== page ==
|Panasonic GX8« »||+||82/100||4.5/5||5/5||4.5/5||Jul 2015||1,199||-||Panasonic GX8|
|Panasonic FZ100« »||+||-||4.5/5||-||4.5/5||Jul 2010||499||-||Panasonic FZ100|
|Ricoh GR II« »||-||-||4.5/5||4.5/5||4.5/5||Jun 2015||699||Ricoh GR II|
|Sony A7 III« »||++||89/100||5/5||5/5||5/5||Feb 2018||1,999||Sony A7 III|
|Sony A9« »||++||89/100||5/5||5/5||5/5||Apr 2017||4,499||Sony A9|
|Sony A7 II« »||+||82/100||4.5/5||5/5||5/5||Nov 2014||1,999||-||Sony A7 II|
|Sony HX400V« »||++||-||4/5||-||4/5||Feb 2014||499||Sony HX400V|
|Notes: ++) highly recommended; +) recommended; o) reviewed; -) not available.|
Care should be taken when interpreting the review scores above, though. The ratings were established in reference to similarly priced cameras that were available in the market at the time of the review. Thus, a score needs to be put into the context of the launch date and the launch price of the camera, and rating-comparisons among cameras that span long time periods or concern very differently equipped models make little sense. It should also be noted that some of the review sites have over time altered the way they render their verdicts.
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Specifications: Olympus E-M1 II vs Nikon P900
|Camera Model||Olympus E-M1 II||Nikon P900|
|Camera Type||Mirrorless system camera||Fixed lens compact camera|
|Camera Lens||Micro Four Thirds lenses||24-2000mm f/2.8-6.5|
|Launch Date||September 2016||March 2015|
|Launch Price||USD 1999||USD 599|
|Sensor Specs||Olympus E-M1 II||Nikon P900|
|Sensor Format||Four Thirds Sensor||1/2.3" Sensor|
|Sensor Size||17.3 x 13.0 mm||6.17 x 13.0 mm|
|Sensor Area||224.9 mm2||28.0735 mm2|
|Sensor Diagonal||21.6 mm||7.7 mm|
|Sensor Resolution||20.2 Megapixels||15.9 Megapixels|
|Image Resolution||5184 x 3888 pixels||4608 x 3456 pixels|
|Pixel Pitch||3.34 μm||1.33 μm|
|Pixel Density||8.96 MP/cm2||56.73 MP/cm2|
|Moiré control||no AA filter||no AA filter|
|Movie Capability||4K/30p Video||1080/60p Video|
|ISO Setting||200-25600 ISO||100-6400 ISO|
|ISO Boost||64-25600 ISO||100-12800 ISO|
|Image Processor||TruePic VIII||EXPEED C2|
|DXO Sensor Quality (score)||80||..|
|DXO Color Depth (bits)||23.7||..|
|DXO Dynamic Range (EV)||12.8||..|
|DXO Low Light (ISO)||1312||..|
|Screen Specs||Olympus E-M1 II||Nikon P900|
|Viewfinder Type||Electronic viewfinder||Electronic viewfinder|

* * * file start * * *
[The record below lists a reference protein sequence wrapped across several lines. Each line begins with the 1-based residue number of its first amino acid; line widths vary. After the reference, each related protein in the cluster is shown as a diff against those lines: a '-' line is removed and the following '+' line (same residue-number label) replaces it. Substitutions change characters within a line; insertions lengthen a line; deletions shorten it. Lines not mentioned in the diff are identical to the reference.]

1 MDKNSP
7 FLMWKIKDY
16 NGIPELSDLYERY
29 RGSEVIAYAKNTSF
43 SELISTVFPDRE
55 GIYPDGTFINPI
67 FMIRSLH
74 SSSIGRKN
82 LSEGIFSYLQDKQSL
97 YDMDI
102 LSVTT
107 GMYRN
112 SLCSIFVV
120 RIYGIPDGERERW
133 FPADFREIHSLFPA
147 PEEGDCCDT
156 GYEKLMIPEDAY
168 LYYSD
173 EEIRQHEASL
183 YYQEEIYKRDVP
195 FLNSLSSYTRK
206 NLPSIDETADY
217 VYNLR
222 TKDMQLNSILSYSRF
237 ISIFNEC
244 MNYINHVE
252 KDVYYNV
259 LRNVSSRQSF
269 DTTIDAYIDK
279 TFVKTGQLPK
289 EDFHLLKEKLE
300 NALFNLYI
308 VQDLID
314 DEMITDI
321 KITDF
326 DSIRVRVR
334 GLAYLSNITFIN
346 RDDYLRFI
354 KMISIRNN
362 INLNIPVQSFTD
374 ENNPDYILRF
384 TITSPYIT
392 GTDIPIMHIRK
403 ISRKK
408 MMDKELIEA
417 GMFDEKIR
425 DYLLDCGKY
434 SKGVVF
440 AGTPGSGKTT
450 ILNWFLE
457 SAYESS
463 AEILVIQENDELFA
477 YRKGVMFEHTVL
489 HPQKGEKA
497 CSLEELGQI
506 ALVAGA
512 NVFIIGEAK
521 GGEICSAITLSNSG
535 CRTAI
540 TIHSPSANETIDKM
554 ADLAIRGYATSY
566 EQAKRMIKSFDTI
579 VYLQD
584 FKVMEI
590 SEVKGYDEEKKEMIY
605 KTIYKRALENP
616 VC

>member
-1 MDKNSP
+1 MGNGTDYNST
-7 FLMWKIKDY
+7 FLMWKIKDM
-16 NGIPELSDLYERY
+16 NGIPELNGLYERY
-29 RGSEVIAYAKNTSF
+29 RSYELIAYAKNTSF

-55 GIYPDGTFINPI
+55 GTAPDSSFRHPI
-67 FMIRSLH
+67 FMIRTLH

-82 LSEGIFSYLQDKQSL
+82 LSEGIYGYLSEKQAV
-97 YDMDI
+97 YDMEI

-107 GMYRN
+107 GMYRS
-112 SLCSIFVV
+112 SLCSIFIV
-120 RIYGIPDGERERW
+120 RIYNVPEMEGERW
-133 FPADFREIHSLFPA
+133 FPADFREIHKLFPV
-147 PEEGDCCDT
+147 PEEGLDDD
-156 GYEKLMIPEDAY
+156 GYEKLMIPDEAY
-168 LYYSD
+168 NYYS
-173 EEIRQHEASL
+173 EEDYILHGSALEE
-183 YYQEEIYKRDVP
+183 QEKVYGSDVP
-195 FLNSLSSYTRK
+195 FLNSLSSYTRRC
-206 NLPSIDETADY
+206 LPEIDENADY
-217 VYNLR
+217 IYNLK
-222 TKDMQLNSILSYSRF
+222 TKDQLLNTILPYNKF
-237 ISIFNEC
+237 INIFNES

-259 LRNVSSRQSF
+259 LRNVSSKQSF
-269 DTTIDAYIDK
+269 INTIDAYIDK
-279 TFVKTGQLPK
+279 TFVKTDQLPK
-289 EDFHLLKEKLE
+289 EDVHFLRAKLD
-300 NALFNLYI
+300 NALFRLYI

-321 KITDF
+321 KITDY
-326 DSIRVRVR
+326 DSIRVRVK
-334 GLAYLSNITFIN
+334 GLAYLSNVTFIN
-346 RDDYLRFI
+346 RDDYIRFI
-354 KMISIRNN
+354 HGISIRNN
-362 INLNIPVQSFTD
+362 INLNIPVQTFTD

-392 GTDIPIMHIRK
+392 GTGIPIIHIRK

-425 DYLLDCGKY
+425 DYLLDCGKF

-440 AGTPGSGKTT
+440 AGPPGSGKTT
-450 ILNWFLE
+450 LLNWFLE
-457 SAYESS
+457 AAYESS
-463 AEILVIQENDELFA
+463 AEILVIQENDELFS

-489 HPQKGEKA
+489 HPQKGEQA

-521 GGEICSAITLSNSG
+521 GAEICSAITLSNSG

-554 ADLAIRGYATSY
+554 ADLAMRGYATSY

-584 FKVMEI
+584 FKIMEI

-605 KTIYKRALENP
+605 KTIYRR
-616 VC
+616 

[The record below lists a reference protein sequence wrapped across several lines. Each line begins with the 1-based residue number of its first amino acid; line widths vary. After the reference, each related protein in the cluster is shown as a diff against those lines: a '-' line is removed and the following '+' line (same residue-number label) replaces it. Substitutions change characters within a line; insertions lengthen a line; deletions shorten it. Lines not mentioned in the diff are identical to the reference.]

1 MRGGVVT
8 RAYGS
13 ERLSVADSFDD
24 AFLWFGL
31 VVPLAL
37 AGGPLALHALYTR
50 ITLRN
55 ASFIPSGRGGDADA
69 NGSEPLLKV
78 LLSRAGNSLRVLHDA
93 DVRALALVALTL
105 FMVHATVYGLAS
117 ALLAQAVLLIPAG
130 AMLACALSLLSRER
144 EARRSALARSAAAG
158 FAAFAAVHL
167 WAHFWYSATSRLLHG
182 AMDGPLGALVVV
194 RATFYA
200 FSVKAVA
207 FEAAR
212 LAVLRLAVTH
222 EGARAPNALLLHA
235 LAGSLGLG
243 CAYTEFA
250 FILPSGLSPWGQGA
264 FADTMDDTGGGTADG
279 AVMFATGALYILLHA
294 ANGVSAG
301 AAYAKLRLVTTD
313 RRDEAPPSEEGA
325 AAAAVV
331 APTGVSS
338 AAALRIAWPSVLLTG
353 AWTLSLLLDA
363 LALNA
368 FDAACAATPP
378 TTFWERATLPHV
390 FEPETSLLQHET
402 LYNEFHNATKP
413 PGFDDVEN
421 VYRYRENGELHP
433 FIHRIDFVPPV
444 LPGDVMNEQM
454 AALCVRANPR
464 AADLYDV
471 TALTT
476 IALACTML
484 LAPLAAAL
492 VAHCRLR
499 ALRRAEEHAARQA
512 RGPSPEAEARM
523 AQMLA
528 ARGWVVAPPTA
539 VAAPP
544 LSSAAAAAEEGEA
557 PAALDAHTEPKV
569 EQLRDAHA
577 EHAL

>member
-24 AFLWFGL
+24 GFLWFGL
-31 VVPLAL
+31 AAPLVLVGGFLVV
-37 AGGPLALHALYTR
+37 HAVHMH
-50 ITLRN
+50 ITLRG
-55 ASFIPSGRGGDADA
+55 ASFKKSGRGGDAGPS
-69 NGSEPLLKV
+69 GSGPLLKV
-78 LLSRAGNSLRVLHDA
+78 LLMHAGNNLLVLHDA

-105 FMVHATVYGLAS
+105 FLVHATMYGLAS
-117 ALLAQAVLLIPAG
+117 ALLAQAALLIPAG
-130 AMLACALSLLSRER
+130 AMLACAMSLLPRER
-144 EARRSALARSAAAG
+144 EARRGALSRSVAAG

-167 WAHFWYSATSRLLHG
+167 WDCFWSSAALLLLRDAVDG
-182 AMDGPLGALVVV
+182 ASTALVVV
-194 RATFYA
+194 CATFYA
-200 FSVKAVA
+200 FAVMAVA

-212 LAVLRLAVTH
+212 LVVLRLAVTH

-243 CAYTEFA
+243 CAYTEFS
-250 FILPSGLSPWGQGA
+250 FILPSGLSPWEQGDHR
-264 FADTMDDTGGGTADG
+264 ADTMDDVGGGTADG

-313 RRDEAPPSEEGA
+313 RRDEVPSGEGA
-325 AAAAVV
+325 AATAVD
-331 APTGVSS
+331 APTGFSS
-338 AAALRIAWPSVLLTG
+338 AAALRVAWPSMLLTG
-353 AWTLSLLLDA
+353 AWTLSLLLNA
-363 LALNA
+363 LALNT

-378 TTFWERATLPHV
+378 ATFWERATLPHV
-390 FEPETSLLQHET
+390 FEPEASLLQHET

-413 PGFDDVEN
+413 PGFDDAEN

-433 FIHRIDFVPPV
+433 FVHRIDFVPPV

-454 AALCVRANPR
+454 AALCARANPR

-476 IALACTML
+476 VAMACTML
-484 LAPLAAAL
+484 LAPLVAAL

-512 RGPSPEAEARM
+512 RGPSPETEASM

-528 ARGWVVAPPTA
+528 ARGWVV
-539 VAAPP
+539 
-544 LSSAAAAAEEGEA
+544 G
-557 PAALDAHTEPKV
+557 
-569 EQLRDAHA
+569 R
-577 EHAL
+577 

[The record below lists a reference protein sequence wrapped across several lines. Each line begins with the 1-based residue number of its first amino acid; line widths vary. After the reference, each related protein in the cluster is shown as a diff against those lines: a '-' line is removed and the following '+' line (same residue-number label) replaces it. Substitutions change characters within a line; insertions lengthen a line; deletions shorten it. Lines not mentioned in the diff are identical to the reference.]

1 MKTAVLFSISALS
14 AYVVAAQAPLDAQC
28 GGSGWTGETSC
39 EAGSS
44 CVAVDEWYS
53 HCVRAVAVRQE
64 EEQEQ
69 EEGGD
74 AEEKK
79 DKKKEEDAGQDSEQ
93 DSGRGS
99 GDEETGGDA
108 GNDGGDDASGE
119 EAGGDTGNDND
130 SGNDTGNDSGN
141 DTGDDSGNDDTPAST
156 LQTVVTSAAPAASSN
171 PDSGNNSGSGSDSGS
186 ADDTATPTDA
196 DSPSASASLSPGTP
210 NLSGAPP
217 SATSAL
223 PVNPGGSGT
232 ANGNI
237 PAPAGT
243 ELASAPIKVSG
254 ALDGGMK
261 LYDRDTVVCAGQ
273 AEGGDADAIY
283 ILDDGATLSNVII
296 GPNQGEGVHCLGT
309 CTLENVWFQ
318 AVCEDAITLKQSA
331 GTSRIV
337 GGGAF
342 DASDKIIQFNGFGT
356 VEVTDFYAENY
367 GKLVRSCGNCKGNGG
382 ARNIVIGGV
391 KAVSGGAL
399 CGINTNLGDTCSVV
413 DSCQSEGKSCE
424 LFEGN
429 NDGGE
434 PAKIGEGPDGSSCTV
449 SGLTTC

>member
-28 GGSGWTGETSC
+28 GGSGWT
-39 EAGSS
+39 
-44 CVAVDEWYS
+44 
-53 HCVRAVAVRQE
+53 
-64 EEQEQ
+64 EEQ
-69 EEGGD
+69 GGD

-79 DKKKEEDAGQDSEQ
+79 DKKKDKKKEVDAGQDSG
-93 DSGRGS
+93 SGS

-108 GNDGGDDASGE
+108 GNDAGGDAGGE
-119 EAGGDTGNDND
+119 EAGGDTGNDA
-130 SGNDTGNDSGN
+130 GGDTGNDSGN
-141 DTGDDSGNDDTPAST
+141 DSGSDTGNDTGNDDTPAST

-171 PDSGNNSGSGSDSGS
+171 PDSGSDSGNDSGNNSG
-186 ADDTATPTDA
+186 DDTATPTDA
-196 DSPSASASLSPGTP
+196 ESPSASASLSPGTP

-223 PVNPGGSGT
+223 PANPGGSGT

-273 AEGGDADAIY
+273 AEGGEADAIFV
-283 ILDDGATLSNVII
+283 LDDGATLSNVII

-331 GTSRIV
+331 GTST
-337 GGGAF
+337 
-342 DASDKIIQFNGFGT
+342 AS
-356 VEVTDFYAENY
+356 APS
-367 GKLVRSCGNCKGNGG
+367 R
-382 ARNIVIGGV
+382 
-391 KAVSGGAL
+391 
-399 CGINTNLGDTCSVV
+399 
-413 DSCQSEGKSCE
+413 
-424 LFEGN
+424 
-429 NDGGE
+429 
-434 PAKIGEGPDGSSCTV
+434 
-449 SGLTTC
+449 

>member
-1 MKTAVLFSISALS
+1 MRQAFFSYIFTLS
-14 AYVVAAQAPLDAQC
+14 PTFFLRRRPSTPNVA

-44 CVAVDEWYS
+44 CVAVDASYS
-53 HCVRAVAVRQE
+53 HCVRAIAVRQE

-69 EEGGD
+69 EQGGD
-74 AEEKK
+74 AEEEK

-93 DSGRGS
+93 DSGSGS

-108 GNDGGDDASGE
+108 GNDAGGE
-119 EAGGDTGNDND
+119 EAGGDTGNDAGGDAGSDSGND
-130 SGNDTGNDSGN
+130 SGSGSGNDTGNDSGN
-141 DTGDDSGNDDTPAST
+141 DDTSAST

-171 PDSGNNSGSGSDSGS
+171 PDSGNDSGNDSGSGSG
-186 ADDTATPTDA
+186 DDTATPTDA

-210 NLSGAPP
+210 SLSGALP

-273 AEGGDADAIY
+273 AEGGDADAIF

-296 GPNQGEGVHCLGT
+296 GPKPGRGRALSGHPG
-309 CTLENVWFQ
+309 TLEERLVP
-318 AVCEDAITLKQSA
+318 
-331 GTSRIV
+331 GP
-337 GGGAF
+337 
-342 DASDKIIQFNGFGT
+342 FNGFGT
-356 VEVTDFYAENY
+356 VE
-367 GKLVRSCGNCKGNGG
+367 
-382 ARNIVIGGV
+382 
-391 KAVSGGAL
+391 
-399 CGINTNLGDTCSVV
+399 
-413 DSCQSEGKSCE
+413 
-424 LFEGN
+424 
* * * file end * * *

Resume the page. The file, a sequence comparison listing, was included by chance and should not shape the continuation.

|Viewfinder Field of View||100%||100%|
|Viewfinder Resolution||2360k dots||921k dots|
|LCD Framing||Live View||Live View|
|Rear LCD Size||3.0 inch||3.0 inch|
|LCD Resolution||1037k dots||921k dots|
|LCD Attachment||Swivel screen||Swivel screen|
|Touch Input||Touchscreen||no Touchscreen|
|Shooting Specs||Olympus E-M1 II||Nikon P900|
|Autofocus System||On-Sensor Phase-detect||Contrast-detect AF|
|Maximum Shutter Speed||1/8000s||1/4000s|
|Continuous Shooting||18 shutter flaps/s||7 shutter flaps/s|
|Silent Shooting||Electronic Shutter||no E-Shutter|
|Image Stabilization||In-body stabilization||Lens-based stabilization|
|Fill Flash||no On-Board Flash||Build-in Flash|
|Storage Medium||SDXC cards||SDXC cards|
|Second Storage Option||Dual card slots||Single card slot|
|UHS card support||Single UHS-II||no|
|Connectivity Specs||Olympus E-M1 II||Nikon P900|
|External Flash||Hotshoe||no Hotshoe|
|Studio Flash||PC Sync socket||no PC Sync|
|USB Connector||USB 3.0||USB 2.0|
|HDMI Port||micro HDMI||micro HDMI|
|Microphone Port||External MIC port||no MIC socket|
|Headphone Socket||Headphone port||no Headphone port|
|Wifi Support||Wifi built-in||Wifi built-in|
|Near-Field Communication||no NFC||NFC built-in|
|Body Specs||Olympus E-M1 II||Nikon P900|
|Environmental Sealing||Weathersealed body||Not weather sealed|
|Battery Type||BLH-1 power pack||EN-EL23 power pack|
|Battery Life (CIPA)||440 shots per charge||360 shots per charge|
|In-Camera Charging||no USB charging||USB charging|
134 x 91 x 67 mm
(5.3 x 3.6 x 2.6 in)
140 x 103 x 137 mm
(5.5 x 4.1 x 5.4 in)
|Camera Weight||574 g (20.2 oz)||899 g (31.7 oz)|